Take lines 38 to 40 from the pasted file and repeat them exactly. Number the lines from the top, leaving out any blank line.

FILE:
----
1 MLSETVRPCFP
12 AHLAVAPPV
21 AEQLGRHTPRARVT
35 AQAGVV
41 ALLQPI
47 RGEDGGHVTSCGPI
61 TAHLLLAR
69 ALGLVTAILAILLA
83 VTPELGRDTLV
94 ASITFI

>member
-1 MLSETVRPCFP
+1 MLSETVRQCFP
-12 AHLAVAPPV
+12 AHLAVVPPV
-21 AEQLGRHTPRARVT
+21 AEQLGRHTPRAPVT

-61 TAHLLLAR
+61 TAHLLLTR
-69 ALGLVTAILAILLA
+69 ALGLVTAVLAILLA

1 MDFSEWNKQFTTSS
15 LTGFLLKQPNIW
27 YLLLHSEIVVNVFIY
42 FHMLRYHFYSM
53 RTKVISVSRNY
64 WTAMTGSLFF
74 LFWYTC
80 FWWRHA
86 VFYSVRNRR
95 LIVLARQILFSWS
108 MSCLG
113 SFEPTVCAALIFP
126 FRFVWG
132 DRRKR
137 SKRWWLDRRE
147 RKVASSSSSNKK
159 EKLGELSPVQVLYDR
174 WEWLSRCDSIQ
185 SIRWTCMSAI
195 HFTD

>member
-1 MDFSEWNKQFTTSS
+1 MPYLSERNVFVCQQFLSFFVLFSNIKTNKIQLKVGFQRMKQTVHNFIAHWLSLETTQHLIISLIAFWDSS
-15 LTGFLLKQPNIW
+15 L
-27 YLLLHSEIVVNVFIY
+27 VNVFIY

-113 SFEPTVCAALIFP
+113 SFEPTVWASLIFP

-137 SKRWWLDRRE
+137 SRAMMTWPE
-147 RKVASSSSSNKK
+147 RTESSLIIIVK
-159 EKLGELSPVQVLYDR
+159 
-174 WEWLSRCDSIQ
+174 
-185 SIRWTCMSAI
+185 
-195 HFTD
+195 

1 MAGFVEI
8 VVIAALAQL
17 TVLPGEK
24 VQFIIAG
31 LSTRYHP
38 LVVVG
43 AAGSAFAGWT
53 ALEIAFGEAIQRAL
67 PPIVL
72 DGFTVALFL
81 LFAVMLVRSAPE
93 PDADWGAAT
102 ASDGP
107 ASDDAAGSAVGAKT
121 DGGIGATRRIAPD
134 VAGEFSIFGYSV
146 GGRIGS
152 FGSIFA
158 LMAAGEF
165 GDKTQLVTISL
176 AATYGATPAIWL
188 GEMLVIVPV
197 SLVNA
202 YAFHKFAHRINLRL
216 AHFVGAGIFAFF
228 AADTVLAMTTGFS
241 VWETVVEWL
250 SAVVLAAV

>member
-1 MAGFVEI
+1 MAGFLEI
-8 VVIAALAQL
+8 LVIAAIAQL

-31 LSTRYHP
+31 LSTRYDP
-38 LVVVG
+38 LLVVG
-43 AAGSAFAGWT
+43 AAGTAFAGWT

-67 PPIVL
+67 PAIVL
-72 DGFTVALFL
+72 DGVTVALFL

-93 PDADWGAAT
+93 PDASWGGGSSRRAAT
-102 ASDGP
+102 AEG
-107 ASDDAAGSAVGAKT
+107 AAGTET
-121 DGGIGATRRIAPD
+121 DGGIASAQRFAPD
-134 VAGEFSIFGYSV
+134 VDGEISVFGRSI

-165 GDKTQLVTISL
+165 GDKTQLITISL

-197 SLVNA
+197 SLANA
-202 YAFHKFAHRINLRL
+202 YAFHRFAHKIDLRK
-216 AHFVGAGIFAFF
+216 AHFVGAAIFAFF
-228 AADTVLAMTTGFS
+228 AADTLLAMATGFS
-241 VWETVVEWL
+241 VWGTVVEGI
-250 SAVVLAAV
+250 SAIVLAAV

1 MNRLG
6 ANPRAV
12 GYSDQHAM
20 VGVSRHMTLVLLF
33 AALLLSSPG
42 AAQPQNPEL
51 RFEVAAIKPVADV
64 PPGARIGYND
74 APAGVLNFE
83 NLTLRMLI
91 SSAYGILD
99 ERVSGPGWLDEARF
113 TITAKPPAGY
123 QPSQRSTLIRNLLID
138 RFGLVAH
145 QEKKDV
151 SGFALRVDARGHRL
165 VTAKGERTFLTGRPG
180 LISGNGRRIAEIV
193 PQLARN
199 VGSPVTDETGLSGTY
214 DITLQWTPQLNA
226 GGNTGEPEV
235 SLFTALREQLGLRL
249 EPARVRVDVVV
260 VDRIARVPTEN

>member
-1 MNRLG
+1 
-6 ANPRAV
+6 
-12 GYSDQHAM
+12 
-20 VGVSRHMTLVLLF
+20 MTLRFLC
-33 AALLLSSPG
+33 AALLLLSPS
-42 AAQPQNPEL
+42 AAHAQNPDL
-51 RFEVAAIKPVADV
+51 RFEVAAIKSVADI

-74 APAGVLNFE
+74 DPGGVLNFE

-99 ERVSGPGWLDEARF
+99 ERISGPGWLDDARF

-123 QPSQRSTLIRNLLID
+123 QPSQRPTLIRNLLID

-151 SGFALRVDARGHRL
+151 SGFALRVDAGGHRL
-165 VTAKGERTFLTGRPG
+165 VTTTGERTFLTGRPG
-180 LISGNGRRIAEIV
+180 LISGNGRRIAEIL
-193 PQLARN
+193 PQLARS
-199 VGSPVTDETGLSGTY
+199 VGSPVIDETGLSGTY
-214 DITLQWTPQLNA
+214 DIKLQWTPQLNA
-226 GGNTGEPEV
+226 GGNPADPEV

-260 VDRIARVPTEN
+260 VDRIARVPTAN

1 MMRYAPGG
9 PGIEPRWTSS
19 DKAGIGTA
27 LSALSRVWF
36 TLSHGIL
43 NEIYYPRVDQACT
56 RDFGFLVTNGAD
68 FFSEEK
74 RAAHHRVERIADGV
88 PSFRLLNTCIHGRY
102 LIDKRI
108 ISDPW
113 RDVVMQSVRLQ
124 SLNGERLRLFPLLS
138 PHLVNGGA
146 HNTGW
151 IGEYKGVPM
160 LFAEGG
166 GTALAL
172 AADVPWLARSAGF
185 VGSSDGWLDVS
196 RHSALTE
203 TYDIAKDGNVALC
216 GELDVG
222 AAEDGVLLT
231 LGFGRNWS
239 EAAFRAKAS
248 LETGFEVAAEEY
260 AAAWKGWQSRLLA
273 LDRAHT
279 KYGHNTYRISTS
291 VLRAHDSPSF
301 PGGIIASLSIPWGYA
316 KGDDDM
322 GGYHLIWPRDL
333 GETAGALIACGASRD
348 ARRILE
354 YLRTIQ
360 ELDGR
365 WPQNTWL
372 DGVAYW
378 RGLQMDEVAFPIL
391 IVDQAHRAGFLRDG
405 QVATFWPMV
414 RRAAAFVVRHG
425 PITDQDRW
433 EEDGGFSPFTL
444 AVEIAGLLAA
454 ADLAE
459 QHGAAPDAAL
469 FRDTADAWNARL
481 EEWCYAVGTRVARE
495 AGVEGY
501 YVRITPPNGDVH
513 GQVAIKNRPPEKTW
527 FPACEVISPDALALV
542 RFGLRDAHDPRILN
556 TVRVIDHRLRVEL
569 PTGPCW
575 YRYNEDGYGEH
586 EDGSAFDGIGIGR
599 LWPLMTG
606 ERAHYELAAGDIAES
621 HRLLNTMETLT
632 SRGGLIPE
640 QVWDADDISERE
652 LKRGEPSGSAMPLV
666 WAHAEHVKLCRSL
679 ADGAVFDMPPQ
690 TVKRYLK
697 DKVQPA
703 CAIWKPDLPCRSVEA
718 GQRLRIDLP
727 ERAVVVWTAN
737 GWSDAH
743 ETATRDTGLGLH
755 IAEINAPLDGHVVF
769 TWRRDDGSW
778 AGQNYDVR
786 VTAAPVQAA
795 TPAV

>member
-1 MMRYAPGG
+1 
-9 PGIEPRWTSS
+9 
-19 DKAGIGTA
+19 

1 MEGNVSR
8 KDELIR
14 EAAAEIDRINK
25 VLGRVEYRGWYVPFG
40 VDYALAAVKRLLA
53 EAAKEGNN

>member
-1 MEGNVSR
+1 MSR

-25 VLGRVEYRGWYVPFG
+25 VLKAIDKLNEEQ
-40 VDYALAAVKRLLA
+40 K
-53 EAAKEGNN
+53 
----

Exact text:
159 EKLGELSPVQVLYDR
174 WEWLSRCDSIQ
185 SIRWTCMSAI